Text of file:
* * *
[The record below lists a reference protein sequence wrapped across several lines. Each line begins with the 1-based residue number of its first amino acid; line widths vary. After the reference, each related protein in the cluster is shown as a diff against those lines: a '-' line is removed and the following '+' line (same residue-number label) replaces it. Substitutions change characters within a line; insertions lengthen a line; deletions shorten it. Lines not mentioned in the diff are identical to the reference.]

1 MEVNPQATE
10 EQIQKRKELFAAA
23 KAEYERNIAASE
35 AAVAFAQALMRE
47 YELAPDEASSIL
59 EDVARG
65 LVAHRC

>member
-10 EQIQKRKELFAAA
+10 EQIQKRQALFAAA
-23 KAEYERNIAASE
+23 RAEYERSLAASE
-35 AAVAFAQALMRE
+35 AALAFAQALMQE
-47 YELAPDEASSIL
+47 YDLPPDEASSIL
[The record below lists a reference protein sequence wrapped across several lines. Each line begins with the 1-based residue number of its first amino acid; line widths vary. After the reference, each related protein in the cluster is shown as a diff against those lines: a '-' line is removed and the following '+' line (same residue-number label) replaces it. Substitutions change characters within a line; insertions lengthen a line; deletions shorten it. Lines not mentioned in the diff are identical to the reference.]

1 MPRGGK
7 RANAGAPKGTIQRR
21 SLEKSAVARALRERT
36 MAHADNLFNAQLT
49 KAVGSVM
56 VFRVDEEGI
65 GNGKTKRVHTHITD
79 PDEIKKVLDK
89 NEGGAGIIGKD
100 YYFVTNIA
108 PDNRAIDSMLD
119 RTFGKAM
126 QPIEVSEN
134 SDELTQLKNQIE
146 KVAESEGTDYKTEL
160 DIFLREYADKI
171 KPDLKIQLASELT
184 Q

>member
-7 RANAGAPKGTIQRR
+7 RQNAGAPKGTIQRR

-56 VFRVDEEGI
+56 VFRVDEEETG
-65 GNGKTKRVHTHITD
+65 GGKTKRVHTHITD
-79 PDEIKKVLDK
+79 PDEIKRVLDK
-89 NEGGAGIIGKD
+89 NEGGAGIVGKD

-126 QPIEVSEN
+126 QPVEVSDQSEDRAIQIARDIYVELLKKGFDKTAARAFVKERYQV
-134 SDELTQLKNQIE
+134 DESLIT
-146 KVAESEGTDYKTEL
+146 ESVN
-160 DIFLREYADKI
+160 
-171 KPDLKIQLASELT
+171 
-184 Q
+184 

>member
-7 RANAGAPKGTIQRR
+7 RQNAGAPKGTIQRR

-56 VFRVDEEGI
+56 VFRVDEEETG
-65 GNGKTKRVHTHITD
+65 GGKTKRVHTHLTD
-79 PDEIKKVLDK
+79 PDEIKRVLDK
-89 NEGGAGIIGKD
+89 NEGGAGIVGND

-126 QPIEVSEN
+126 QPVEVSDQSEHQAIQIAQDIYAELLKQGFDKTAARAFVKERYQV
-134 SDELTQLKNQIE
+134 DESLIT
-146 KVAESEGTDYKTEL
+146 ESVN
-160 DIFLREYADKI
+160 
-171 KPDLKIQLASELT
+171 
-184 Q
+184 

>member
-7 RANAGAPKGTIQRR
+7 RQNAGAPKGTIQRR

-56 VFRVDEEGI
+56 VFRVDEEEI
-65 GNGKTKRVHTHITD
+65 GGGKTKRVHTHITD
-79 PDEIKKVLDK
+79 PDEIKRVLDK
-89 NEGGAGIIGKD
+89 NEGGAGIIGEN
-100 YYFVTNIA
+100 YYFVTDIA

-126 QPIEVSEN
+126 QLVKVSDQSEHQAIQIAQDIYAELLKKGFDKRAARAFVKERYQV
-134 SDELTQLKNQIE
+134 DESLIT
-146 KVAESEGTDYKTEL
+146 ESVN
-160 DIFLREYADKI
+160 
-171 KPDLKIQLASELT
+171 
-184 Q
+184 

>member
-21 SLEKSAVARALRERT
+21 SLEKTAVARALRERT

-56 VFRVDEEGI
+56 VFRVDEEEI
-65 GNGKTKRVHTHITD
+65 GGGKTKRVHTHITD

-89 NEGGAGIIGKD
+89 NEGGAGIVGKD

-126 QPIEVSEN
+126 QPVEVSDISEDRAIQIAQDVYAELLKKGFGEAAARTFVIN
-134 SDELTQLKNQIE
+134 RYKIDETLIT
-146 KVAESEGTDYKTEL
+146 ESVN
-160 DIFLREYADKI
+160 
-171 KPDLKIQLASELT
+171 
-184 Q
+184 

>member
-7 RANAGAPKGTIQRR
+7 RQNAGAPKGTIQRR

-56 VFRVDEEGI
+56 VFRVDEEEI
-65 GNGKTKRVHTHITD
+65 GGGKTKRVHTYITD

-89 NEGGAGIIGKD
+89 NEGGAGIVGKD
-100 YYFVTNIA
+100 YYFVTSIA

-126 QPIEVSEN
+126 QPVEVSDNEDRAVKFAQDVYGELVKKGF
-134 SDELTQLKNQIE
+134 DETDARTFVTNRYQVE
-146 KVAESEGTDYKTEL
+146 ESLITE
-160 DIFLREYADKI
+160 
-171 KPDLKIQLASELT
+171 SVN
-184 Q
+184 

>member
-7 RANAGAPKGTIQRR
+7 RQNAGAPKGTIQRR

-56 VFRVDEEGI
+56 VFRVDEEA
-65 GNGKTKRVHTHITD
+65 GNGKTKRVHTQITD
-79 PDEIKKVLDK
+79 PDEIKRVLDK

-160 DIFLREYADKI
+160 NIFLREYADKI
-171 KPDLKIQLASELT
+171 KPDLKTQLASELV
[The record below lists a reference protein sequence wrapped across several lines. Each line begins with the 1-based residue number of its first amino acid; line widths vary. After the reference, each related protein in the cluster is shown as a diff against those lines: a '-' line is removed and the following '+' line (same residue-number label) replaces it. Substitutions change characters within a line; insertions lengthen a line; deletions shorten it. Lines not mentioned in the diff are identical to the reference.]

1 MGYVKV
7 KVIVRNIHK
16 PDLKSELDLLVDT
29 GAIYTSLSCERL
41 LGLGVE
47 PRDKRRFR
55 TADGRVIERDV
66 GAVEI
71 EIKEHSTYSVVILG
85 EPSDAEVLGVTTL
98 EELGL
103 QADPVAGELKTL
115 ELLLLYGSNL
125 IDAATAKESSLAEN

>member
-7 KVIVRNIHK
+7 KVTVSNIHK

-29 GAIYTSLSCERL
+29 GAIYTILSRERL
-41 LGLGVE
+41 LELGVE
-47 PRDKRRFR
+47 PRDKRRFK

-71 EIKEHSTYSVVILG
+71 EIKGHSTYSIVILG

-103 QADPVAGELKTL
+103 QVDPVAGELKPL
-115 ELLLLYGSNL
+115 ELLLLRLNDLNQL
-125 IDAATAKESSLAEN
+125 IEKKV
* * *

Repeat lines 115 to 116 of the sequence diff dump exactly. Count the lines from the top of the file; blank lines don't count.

-89 NEGGAGIIGKD
+89 NEGGAGIVGKD